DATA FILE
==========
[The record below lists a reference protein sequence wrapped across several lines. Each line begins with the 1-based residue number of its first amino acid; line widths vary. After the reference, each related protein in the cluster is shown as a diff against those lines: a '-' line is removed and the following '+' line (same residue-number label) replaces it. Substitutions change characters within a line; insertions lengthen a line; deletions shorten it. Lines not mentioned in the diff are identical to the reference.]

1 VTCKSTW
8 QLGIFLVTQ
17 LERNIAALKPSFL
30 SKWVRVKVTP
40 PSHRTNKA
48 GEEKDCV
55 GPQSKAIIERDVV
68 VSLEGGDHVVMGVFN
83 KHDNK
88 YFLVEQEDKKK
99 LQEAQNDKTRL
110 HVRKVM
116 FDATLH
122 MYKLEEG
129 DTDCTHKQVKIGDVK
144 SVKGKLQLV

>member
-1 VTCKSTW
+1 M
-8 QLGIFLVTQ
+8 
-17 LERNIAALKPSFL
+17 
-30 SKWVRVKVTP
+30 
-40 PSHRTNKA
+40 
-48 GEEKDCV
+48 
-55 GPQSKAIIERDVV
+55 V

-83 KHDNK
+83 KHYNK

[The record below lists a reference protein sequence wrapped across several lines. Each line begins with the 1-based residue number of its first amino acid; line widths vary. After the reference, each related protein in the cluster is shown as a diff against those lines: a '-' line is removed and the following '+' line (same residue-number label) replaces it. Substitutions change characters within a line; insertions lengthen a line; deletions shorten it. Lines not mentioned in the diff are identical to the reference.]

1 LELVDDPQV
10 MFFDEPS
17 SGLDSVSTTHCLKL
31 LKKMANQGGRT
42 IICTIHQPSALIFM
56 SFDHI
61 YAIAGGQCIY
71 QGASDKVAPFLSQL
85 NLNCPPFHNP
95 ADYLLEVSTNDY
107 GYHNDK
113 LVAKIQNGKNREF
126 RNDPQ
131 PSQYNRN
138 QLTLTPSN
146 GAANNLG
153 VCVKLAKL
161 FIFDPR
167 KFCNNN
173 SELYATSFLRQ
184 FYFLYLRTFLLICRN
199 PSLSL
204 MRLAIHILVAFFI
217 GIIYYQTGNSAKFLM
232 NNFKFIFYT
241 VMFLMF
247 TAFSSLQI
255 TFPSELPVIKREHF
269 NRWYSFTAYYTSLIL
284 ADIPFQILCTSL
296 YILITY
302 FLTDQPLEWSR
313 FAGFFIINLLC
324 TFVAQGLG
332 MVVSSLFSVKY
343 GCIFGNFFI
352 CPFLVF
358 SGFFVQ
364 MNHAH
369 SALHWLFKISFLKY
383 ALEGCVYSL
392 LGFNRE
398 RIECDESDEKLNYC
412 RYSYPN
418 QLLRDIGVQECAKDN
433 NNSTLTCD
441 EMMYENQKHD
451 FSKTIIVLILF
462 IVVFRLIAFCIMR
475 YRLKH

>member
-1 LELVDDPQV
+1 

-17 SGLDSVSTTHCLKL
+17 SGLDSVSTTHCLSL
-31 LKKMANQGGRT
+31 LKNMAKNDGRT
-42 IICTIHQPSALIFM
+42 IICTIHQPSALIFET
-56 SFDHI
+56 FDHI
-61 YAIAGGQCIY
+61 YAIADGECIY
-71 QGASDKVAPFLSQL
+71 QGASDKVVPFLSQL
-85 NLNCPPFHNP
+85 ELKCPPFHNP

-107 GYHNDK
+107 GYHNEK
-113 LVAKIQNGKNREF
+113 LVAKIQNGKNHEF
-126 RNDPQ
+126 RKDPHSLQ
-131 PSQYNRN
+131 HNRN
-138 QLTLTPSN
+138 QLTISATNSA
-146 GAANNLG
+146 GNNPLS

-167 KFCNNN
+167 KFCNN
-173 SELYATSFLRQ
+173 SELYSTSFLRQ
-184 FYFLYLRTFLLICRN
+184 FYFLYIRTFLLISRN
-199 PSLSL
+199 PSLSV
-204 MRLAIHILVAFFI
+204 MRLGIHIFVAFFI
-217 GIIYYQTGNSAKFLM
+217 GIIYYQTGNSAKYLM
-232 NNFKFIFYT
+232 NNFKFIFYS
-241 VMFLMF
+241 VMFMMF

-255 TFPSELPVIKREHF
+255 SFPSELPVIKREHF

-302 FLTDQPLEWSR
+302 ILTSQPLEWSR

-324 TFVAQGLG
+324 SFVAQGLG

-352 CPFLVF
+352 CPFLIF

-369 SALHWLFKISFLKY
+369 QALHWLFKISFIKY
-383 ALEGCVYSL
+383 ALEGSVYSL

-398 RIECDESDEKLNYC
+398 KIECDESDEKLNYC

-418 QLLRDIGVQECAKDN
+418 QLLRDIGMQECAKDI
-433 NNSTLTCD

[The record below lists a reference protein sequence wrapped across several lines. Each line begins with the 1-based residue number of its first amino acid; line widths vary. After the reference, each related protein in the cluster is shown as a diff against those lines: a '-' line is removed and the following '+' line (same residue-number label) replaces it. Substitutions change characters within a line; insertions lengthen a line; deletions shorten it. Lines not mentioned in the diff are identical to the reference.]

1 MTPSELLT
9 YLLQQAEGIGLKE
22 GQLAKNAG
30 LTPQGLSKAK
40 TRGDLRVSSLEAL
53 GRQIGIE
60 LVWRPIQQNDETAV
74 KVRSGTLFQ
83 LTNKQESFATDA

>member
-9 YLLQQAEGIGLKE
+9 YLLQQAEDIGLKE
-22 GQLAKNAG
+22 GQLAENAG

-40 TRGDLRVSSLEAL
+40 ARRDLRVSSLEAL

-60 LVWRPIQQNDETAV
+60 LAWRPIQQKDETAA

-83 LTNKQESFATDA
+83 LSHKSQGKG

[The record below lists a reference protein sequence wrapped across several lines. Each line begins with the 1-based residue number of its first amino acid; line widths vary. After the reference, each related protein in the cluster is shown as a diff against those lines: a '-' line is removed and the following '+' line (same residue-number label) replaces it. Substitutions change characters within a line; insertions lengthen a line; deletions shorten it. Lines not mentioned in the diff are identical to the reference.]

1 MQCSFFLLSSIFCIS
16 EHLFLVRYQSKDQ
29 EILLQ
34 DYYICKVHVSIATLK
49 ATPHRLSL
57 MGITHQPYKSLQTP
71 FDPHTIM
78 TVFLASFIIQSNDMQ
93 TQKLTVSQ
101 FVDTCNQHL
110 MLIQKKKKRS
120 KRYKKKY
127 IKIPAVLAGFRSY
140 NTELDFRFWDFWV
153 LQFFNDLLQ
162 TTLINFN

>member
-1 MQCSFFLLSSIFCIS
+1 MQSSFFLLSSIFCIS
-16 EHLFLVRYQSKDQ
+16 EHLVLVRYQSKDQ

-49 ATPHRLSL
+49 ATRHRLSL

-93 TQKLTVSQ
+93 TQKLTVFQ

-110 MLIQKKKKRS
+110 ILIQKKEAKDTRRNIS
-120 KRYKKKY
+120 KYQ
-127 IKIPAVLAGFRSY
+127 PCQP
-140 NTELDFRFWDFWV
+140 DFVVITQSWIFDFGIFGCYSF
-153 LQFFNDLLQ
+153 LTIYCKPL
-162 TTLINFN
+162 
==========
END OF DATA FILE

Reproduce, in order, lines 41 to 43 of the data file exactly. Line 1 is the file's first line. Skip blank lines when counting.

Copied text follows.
56 SFDHI
61 YAIAGGQCIY
71 QGASDKVAPFLSQL